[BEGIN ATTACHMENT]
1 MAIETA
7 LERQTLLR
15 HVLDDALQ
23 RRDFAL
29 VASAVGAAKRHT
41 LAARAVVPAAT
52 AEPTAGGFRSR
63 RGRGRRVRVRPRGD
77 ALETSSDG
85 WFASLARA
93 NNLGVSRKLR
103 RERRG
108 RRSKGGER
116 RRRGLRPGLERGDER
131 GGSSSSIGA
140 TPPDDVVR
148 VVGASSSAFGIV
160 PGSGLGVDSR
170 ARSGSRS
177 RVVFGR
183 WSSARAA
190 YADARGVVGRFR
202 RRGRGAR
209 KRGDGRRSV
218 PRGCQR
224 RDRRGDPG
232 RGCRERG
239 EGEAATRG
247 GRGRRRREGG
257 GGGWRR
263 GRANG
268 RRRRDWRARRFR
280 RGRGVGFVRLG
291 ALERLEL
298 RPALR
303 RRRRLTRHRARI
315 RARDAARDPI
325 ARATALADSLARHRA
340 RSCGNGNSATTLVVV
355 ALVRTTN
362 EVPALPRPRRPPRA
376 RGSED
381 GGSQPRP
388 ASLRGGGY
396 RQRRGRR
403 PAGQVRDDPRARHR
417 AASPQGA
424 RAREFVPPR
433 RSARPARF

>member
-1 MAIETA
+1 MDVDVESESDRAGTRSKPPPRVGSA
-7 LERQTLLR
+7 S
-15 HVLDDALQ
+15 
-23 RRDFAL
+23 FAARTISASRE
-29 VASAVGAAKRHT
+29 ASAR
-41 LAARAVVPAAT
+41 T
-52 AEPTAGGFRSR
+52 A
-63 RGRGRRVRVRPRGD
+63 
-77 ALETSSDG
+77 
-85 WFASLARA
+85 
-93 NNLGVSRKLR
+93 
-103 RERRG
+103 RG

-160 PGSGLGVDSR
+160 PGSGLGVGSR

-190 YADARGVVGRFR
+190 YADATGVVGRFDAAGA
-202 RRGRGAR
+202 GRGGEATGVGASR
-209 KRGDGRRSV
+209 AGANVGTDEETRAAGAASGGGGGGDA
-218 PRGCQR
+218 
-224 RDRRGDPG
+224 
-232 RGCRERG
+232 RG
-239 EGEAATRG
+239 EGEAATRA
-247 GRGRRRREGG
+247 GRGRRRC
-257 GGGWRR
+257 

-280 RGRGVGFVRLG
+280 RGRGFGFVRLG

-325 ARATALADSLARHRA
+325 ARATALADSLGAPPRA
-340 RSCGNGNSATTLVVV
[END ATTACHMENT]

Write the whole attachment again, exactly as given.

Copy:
1 MAIETA
7 LERQTLLR
15 HVLDDALQ
23 RRDFAL
29 VASAVGAAKRHT
41 LAARAVVPAAT
52 AEPTAGGFRSR
63 RGRGRRVRVRPRGD
77 ALETSSDG
85 WFASLARA
93 NNLGVSRKLR
103 RERRG
108 RRSKGGER
116 RRRGLRPGLERGDER
131 GGSSSSIGA
140 TPPDDVVR
148 VVGASSSAFGIV
160 PGSGLGVDSR
170 ARSGSRS
177 RVVFGR
183 WSSARAA
190 YADARGVVGRFR
202 RRGRGAR
209 KRGDGRRSV
218 PRGCQR
224 RDRRGDPG
232 RGCRERG
239 EGEAATRG
247 GRGRRRREGG
257 GGGWRR
263 GRANG
268 RRRRDWRARRFR
280 RGRGVGFVRLG
291 ALERLEL
298 RPALR
303 RRRRLTRHRARI
315 RARDAARDPI
325 ARATALADSLARHRA
340 RSCGNGNSATTLVVV
355 ALVRTTN
362 EVPALPRPRRPPRA
376 RGSED
381 GGSQPRP
388 ASLRGGGY
396 RQRRGRR
403 PAGQVRDDPRARHR
417 AASPQGA
424 RAREFVPPR
433 RSARPARF

>member
-1 MAIETA
+1 MDVDVESESDRAGTRSKPPPRVGSA
-7 LERQTLLR
+7 S
-15 HVLDDALQ
+15 
-23 RRDFAL
+23 FAARTISASRE
-29 VASAVGAAKRHT
+29 ASAR
-41 LAARAVVPAAT
+41 T
-52 AEPTAGGFRSR
+52 A
-63 RGRGRRVRVRPRGD
+63 
-77 ALETSSDG
+77 
-85 WFASLARA
+85 
-93 NNLGVSRKLR
+93 
-103 RERRG
+103 RG

-160 PGSGLGVDSR
+160 PGSGLGVGSR

-190 YADARGVVGRFR
+190 YADATGVVGRFDAAGA
-202 RRGRGAR
+202 GRGGEATGVGASR
-209 KRGDGRRSV
+209 AGANVGTDEETRAAGAASGGGGGGDA
-218 PRGCQR
+218 
-224 RDRRGDPG
+224 
-232 RGCRERG
+232 RG
-239 EGEAATRG
+239 EGEAATRA
-247 GRGRRRREGG
+247 GRGRRRC
-257 GGGWRR
+257 

-280 RGRGVGFVRLG
+280 RGRGFGFVRLG

-325 ARATALADSLARHRA
+325 ARATALADSLGAPPRA
-340 RSCGNGNSATTLVVV